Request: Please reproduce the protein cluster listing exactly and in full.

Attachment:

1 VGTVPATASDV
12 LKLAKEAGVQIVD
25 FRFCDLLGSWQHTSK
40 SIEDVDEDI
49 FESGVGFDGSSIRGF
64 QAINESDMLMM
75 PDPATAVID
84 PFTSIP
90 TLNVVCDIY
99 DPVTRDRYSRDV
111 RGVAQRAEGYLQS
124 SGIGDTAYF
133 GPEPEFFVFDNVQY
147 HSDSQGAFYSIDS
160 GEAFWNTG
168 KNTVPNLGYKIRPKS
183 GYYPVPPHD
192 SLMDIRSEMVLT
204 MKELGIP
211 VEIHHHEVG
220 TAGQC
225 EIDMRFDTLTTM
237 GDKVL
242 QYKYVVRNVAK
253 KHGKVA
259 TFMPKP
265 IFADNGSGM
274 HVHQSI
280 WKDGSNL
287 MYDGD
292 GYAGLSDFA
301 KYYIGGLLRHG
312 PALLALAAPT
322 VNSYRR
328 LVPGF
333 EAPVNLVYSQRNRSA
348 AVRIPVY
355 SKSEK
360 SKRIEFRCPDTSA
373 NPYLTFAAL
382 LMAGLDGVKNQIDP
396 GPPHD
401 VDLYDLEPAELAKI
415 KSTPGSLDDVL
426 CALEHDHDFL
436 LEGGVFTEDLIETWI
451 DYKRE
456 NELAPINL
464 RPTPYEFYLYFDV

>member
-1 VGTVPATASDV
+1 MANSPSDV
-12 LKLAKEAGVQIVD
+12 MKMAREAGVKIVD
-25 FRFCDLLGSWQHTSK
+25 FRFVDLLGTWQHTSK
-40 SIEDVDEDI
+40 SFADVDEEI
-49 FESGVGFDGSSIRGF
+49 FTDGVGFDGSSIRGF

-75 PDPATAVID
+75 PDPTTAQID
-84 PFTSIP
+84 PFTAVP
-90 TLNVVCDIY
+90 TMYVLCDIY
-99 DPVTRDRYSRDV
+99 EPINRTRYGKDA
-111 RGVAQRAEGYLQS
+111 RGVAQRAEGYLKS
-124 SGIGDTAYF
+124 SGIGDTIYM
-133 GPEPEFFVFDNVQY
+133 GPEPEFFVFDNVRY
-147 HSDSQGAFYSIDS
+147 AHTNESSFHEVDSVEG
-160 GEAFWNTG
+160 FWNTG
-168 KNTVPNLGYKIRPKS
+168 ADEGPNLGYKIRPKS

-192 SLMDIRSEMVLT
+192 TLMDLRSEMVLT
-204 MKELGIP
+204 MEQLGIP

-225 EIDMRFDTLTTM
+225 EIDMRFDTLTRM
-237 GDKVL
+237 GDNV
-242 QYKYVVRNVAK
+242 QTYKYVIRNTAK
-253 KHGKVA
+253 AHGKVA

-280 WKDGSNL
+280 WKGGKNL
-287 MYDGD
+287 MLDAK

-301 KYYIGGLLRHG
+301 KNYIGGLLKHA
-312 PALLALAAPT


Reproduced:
1 VGTVPATASDV
12 LKLAKEAGVQIVD
25 FRFCDLLGSWQHTSK
40 SIEDVDEDI
49 FESGVGFDGSSIRGF
64 QAINESDMLMM
75 PDPATAVID
84 PFTSIP
90 TLNVVCDIY
99 DPVTRDRYSRDV
111 RGVAQRAEGYLQS
124 SGIGDTAYF
133 GPEPEFFVFDNVQY
147 HSDSQGAFYSIDS
160 GEAFWNTG
168 KNTVPNLGYKIRPKS
183 GYYPVPPHD
192 SLMDIRSEMVLT
204 MKELGIP
211 VEIHHHEVG
220 TAGQC
225 EIDMRFDTLTTM
237 GDKVL
242 QYKYVVRNVAK
253 KHGKVA
259 TFMPKP
265 IFADNGSGM
274 HVHQSI
280 WKDGSNL
287 MYDGD
292 GYAGLSDFA
301 KYYIGGLLRHG
312 PALLALAAPT
322 VNSYRR
328 LVPGF
333 EAPVNLVYSQRNRSA
348 AVRIPVY
355 SKSEK
360 SKRIEFRCPDTSA
373 NPYLTFAAL
382 LMAGLDGVKNQIDP
396 GPPHD
401 VDLYDLEPAELAKI
415 KSTPGSLDDVL
426 CALEHDHDFL
436 LEGGVFTEDLIETWI
451 DYKRE
456 NELAPINL
464 RPTPYEFYLYFDV

>member
-1 VGTVPATASDV
+1 MANSPSDV
-12 LKLAKEAGVQIVD
+12 MKMAREAGVKIVD
-25 FRFCDLLGSWQHTSK
+25 FRFVDLLGTWQHTSK
-40 SIEDVDEDI
+40 SFADVDEEI
-49 FESGVGFDGSSIRGF
+49 FTDGVGFDGSSIRGF

-75 PDPATAVID
+75 PDPTTAQID
-84 PFTSIP
+84 PFTAVP
-90 TLNVVCDIY
+90 TMYVLCDIY
-99 DPVTRDRYSRDV
+99 EPINRTRYGKDA
-111 RGVAQRAEGYLQS
+111 RGVAQRAEGYLKS
-124 SGIGDTAYF
+124 SGIGDTIYM
-133 GPEPEFFVFDNVQY
+133 GPEPEFFVFDNVRY
-147 HSDSQGAFYSIDS
+147 AHTNESSFHEVDSVEG
-160 GEAFWNTG
+160 FWNTG
-168 KNTVPNLGYKIRPKS
+168 ADEGPNLGYKIRPKS

-192 SLMDIRSEMVLT
+192 TLMDLRSEMVLT
-204 MKELGIP
+204 MEQLGIP

-225 EIDMRFDTLTTM
+225 EIDMRFDTLTRM
-237 GDKVL
+237 GDNV
-242 QYKYVVRNVAK
+242 QTYKYVIRNTAK
-253 KHGKVA
+253 AHGKVA

-280 WKDGSNL
+280 WKGGKNL
-287 MYDGD
+287 MLDAK

-301 KYYIGGLLRHG
+301 KNYIGGLLKHA
-312 PALLALAAPT